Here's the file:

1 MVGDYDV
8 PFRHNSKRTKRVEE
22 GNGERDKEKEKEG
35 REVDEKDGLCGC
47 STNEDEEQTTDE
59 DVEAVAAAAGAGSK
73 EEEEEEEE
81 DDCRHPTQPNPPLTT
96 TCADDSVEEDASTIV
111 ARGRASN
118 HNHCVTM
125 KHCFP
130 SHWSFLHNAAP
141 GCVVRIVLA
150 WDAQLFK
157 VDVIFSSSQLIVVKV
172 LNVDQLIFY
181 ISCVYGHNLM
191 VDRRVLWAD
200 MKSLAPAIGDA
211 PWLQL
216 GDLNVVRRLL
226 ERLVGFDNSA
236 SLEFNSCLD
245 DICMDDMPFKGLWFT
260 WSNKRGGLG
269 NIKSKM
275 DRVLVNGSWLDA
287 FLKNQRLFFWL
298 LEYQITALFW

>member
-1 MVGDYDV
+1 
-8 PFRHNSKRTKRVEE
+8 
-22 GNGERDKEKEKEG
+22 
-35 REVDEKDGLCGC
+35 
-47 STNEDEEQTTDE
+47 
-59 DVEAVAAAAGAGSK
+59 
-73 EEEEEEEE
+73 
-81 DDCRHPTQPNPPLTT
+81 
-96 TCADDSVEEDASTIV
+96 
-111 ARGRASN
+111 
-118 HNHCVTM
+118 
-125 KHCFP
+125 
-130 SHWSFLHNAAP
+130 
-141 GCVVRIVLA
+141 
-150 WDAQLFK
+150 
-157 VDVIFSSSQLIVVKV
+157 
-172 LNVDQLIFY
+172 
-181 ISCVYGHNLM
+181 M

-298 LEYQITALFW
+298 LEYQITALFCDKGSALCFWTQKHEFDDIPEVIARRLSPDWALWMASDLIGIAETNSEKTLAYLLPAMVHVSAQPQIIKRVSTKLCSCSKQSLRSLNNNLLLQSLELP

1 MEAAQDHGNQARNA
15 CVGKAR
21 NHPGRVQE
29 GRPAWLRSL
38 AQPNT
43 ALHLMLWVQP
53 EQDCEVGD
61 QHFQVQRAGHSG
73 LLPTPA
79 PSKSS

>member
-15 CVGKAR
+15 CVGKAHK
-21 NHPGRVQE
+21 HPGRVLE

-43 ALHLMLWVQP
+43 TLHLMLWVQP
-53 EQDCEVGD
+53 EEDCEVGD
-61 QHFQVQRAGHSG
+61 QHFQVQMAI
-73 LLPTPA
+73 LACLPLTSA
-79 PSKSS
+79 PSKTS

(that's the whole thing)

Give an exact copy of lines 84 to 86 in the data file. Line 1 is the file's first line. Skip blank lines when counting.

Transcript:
+21 HPGRVLE

-43 ALHLMLWVQP
+43 TLHLMLWVQP